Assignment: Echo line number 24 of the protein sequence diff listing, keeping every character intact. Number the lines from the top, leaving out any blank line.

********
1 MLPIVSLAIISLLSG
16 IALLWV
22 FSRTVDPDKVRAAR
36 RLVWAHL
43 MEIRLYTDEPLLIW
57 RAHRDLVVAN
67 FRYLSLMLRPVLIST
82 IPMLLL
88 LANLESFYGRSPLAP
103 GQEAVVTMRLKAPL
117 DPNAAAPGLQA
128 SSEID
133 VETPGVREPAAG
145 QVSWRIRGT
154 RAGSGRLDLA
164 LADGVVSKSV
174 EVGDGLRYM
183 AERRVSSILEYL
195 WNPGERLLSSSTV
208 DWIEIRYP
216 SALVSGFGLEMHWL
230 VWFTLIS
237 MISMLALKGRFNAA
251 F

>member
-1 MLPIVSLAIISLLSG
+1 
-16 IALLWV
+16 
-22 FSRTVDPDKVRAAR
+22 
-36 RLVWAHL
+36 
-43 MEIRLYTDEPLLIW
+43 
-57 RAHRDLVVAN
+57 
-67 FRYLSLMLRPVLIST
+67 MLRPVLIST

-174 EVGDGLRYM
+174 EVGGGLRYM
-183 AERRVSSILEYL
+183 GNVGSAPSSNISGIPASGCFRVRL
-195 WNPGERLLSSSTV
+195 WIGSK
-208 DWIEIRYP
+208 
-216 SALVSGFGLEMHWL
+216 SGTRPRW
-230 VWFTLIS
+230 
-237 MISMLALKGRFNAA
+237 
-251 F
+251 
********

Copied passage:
251 F